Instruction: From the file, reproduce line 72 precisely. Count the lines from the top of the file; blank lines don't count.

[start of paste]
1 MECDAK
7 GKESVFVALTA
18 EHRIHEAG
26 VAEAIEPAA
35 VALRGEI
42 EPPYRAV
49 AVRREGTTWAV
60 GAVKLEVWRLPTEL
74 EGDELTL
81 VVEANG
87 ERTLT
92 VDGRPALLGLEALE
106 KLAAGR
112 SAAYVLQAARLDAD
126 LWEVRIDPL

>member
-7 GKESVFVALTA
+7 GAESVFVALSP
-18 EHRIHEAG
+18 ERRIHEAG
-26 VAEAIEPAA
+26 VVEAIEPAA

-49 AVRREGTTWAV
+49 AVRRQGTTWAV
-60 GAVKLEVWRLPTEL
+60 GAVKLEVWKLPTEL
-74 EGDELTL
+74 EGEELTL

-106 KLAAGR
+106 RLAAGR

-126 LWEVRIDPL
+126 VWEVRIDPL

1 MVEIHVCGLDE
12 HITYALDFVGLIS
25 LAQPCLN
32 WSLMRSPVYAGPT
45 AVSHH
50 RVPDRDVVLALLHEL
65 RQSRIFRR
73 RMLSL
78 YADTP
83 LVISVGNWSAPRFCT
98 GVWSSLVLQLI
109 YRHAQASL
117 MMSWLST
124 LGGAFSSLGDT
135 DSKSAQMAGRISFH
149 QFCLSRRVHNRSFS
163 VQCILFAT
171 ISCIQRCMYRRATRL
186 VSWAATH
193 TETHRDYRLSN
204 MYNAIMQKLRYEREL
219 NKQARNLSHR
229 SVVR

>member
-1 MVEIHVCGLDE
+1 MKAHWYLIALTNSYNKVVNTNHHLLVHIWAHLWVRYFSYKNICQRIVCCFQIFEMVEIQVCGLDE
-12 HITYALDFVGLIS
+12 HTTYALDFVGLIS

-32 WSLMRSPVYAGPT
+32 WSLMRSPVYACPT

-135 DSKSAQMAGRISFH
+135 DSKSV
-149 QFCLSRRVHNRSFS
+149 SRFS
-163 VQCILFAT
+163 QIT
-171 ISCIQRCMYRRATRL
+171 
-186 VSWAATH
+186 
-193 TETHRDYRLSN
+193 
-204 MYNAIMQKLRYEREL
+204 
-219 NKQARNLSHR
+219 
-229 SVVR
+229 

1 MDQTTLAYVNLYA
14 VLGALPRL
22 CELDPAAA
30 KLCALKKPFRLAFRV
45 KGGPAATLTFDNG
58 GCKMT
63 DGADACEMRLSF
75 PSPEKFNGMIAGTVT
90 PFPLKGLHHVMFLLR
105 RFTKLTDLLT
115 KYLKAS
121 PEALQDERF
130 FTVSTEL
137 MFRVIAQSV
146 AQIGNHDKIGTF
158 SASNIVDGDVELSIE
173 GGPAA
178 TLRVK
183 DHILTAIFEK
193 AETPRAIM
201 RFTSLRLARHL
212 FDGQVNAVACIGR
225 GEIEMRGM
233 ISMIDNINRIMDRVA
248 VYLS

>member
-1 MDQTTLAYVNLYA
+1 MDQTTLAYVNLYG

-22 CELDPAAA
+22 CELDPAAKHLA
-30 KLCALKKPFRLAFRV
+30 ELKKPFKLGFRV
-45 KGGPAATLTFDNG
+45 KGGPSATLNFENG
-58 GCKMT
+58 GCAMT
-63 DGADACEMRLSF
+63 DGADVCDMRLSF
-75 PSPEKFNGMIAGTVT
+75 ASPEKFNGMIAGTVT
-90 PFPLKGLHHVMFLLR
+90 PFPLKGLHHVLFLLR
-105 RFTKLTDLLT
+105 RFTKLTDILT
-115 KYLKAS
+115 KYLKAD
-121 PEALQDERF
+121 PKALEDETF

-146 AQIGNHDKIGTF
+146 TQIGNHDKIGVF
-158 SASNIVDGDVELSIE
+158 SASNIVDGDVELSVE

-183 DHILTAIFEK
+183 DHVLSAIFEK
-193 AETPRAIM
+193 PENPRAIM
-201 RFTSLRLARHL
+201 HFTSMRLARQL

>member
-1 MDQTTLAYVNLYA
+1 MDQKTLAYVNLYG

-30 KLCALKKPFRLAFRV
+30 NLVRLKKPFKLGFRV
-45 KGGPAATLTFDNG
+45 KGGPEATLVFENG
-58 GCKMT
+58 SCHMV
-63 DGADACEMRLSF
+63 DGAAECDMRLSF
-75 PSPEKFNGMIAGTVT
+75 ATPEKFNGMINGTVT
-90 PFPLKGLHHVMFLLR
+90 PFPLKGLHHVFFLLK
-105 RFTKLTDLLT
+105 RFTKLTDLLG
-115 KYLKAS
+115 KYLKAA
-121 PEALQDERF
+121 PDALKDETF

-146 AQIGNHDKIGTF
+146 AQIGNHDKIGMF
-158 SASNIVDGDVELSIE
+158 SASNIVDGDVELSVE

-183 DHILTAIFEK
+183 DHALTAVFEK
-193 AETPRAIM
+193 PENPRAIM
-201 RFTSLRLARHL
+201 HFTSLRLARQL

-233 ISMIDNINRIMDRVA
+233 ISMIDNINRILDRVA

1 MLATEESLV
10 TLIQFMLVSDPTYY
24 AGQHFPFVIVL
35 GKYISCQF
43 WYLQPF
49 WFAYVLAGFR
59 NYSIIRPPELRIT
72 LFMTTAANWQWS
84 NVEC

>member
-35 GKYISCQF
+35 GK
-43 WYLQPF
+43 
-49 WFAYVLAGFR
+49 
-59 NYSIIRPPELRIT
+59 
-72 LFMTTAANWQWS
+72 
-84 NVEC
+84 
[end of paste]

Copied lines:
+186 